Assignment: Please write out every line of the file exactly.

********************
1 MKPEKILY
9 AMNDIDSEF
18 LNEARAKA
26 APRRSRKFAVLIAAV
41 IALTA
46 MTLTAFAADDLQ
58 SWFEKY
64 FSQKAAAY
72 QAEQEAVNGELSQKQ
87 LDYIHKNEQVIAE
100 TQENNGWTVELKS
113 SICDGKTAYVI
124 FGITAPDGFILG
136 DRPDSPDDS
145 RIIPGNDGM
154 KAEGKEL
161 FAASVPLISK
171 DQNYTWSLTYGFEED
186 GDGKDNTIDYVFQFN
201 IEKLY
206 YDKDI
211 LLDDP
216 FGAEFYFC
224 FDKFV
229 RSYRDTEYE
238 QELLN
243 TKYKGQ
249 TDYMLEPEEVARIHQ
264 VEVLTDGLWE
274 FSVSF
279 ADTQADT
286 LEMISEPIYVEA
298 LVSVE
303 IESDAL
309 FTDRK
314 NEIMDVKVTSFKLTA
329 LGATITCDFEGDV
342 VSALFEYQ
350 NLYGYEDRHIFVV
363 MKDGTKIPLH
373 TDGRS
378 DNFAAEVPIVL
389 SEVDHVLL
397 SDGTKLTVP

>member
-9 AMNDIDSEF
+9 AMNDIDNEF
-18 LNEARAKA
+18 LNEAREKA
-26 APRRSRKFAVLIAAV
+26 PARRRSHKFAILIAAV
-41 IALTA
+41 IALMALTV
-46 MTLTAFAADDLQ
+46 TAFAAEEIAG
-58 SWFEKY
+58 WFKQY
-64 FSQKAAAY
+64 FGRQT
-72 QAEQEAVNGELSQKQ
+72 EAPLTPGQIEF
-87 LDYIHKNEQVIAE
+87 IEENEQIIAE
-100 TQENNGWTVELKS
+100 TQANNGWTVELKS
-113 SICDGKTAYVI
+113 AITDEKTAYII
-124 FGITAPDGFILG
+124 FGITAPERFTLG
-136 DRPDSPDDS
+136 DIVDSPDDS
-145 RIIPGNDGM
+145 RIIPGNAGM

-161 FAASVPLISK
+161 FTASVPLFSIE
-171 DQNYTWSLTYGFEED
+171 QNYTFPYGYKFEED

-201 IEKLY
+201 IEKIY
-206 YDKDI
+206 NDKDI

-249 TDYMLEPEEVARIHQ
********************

1 MKPEKILY
9 AMNDIDSEF
18 LNEARAKA
26 APRRSRKFAVLIAAV
41 IALTA
46 MTLTAFAADDLQ
58 SWFEKY
64 FSQKAAAY
72 QAEQEAVNGELSQKQ
87 LDYIHKNEQVIAE
100 TQENNGWTVELKS
113 SICDGKTAYVI
124 FGITAPDGFILG
136 DRPDSPDDS
145 RIIPGNDGM
154 KAEGKEL
161 FAASVPLISK
171 DQNYTWSLTYGFEED
186 GDGKDNTIDYVFQFN
201 IEKLY
206 YDKDI
211 LLDDP
216 FGAEFYFC
224 FDKFV
229 RSYRDTEYE
238 QELLN
243 TKYKGQ
249 TDYMLEPEEVARIHQ
264 VEVLTDGLWE
274 FSVSF
279 ADTQADT
286 LEMISEPIYVEA
298 LVSVE
303 IESDAL
309 FTDRK
314 NEIMDVKVTSFKLTA
329 LGATITCDFEGDV
342 VSALFEYQ
350 NLYGYEDRHIFVV
363 MKDGTKIPLH
373 TDGRS
378 DNFAAEVPIVL
389 SEVDHVLL
397 SDGTKLTVP

>member
-9 AMNDIDSEF
+9 AMNDIDNEF
-18 LNEARAKA
+18 LNEAREKA
-26 APRRSRKFAVLIAAV
+26 PARRRSHKFAILIAAV
-41 IALTA
+41 IALMALTV
-46 MTLTAFAADDLQ
+46 TAFAAEEIAG
-58 SWFEKY
+58 WFKQY
-64 FSQKAAAY
+64 FGRQT
-72 QAEQEAVNGELSQKQ
+72 EAPLTPGQIEF
-87 LDYIHKNEQVIAE
+87 IEENEQIIAE
-100 TQENNGWTVELKS
+100 TQANNGWTVELKS
-113 SICDGKTAYVI
+113 AITDEKTAYII
-124 FGITAPDGFILG
+124 FGITAPERFTLG
-136 DRPDSPDDS
+136 DIVDSPDDS
-145 RIIPGNDGM
+145 RIIPGNAGM

-161 FAASVPLISK
+161 FTASVPLFSIE
-171 DQNYTWSLTYGFEED
+171 QNYTFPYGYKFEED

-201 IEKLY
+201 IEKIY
-206 YDKDI
+206 NDKDI

-249 TDYMLEPEEVARIHQ